Maryalice: Yeah. I mean, it’s really so important to talk about it and you know, you don’t need to talk about it when you’re in your 20’s and thirties. You have some time. But I do think that the more we talk about these things, and sometimes it could affect the fathers as much or worse than the mothers, right? Depends on the scenario. So this is not just for women, but those big transitions in your life. They’re in essence, and maybe you could say it better than me, but they are wake up calls to seize the moment.

It’s okay to take time to mourn and Lord knows I did when my first son went off to college, he used to love those little mini pretzels. And I remember dropping him off at school and me and my other two boys were crying and the security guard goes, “Oh, it’s okay. He’ll be home for Thanksgiving.” And my husband’s like, he lives 20 minutes down the road. We’re 20 minutes down the road,

But I remember going into our pantry and seeing those pretzels and just bawling because there is a mourning process that has to happen. The nest has shifted. Your goals in life have shifted. Whatever the transition is. This is not just about going to college. But if you think back on your life, aren’t there so many moments like those moments?

Amy: Yes, and that is why I became a public speaker — when I had my first baby and I was like, “Oh my gosh, how am I going to do this?” Not that I’m going to love the baby any less, but how do I split my time between a newborn and my husband, who I love and I want to nurture and I want to be with, but the baby takes so much time.

You know, going through that transition and I didn’t have extended family to help me out. My husband traveled and so there was a lot going on and that transition was huge. And the transition from, you know, doing that to going back to the workforce was huge. And the transition from the workforce to starting your own business again was huge. And so each transition, without having people in your corner to kind of guide you and support you makes it a much longer duration than it needs to be.

Maryalice: And I think people get stuck in those transitions, right? It’s almost like paralysis by analysis. You’re in this transition, this is a pivotal moment in your life where you could seize the moment or the moment can seize you. So what’s your recommendation to people who may be listening and are in a transition at this time in their life? What do you encourage them with? Are there steps that you go through?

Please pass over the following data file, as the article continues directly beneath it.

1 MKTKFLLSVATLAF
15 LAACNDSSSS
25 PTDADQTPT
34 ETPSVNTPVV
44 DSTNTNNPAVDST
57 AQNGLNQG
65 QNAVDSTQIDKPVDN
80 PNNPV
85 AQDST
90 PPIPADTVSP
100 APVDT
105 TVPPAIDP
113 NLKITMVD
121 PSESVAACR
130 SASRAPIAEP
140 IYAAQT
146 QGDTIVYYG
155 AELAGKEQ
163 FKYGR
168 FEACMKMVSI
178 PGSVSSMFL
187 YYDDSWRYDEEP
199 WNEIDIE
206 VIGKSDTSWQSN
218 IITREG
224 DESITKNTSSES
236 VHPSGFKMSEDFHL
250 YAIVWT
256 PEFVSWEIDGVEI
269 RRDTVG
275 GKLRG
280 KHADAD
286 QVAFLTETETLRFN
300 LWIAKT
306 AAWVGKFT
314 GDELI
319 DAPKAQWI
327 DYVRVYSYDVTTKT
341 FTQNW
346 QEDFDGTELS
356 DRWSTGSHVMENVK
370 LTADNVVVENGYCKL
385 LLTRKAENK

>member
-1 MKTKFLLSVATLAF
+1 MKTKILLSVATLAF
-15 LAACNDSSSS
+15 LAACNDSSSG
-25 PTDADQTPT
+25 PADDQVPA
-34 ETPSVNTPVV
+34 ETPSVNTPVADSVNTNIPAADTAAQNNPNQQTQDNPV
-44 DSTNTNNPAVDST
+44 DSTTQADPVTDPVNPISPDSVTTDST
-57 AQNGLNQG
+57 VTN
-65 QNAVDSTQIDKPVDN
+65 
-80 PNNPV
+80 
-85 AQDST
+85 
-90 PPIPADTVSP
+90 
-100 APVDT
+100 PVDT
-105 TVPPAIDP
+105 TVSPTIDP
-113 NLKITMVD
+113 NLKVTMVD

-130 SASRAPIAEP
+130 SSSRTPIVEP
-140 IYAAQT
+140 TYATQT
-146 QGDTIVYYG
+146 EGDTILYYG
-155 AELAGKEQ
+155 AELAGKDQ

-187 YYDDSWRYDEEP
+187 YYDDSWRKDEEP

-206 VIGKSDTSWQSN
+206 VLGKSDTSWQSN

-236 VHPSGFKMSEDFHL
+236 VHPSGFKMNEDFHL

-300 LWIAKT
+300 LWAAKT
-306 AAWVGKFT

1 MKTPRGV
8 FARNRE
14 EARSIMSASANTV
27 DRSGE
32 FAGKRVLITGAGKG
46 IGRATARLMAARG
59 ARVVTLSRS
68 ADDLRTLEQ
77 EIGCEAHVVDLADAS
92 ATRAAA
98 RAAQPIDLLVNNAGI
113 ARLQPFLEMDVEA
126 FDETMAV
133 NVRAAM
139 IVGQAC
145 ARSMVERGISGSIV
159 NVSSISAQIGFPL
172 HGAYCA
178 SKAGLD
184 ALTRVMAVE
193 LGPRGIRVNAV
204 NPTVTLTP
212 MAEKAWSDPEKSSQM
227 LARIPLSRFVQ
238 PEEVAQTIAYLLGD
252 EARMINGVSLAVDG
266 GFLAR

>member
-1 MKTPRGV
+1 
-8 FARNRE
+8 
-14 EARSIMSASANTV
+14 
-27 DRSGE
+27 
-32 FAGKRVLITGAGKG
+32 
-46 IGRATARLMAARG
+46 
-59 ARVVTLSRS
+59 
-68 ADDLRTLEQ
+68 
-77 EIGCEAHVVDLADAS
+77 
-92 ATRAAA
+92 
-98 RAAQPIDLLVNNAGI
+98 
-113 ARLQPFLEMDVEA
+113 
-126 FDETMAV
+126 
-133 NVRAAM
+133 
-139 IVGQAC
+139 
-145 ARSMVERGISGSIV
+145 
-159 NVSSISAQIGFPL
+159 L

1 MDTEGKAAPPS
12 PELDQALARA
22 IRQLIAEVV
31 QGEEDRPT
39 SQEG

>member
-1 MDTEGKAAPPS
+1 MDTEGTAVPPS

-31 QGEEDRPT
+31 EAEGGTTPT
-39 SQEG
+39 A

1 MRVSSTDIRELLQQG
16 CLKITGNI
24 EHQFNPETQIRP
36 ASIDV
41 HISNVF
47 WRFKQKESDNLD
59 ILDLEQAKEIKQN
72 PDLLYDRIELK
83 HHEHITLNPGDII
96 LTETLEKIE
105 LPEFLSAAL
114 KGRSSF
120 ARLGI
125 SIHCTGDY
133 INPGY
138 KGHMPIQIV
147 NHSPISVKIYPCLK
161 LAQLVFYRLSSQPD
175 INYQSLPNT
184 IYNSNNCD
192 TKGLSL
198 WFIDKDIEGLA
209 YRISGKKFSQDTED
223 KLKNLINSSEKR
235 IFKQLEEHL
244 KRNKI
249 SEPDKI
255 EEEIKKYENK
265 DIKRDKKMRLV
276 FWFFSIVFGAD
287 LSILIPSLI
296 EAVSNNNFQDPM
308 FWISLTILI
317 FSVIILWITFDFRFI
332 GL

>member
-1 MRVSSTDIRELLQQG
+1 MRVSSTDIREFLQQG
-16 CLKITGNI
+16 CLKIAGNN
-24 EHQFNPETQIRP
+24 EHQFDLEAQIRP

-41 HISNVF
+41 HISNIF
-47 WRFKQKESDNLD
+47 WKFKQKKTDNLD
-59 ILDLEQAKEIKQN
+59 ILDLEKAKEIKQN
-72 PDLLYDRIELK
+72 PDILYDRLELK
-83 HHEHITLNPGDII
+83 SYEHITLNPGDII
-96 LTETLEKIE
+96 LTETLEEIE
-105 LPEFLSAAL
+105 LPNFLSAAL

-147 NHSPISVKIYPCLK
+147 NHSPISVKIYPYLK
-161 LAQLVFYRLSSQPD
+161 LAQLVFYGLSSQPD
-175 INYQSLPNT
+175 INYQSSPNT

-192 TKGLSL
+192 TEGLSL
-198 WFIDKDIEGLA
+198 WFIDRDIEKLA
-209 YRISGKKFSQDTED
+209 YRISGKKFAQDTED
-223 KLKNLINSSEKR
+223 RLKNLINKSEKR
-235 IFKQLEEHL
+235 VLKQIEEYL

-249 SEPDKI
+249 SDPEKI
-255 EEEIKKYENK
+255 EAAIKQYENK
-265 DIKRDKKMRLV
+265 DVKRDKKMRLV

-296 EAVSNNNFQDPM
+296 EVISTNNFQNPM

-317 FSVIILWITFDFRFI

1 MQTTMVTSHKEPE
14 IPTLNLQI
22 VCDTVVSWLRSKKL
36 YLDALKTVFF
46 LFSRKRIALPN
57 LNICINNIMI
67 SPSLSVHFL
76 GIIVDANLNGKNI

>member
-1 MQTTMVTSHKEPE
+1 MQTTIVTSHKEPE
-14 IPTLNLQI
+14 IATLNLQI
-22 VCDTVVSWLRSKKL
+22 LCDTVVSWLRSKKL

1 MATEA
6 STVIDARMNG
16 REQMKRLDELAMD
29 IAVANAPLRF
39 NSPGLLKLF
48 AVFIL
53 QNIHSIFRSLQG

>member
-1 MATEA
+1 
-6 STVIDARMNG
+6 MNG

Amy: Yeah, absolutely. I tell people there was a time in my life when my family was dealt a curveball, and literally overnight our income was cut in half, we had just moved into our dream house, and I found myself with an “ice cream on the kitchen floor moment” — you know what I mean, where you take a gallon of ice cream and a spoon and you sit down and you eat as you’re crying into the bucket.

Does it make it better? No. Does it make it worse? Yes, but we do it anyway. And it was many nights of eating ice cream on my  floor out of the bucket that made me have that light bulb moment, like you said — this is a defining moment in my life, and I can either choose to define it or let it define me.

And when you come to that realization it’s a process of awareness. We get so comfortable in our self pity, in our sadness, in our frustration — that we sit in it for so long and I always tell people that pain pushes way more than pleasure pulls. So it’s not until you get so uncomfortable sitting in your sorrow that you finally pick yourself up and put your big girl pants or big boy pants on. It doesn’t really matter what it is, but you have to say, “Okay, I’m sad I’ve processed through that frustration and sadness, and now I’m tired of being that way and doing just a baby step.” You’re not going to go from crying in a bucket of ice cream to, you know, dancing the jig and being happy and laughing all the time. But there are little things that you can do each day to get you just a little bit further away from that sadness or that frustration or that overwhelm and taking that one baby step. For me, for the financial thing, I just decided to track every penny that I spent and my family spent. Everyone had to have a receipt and we put it in a bucket and I went through them every week. So that was my baby step. Just getting the receipts. It doesn’t need to be big, but getting to the point where you’re no longer wanting to be in that awful place is much more of a catalyst than saying, “Oh, I want to be healthy.” You have to be tired of being sick before you can get to the point of actually moving forward.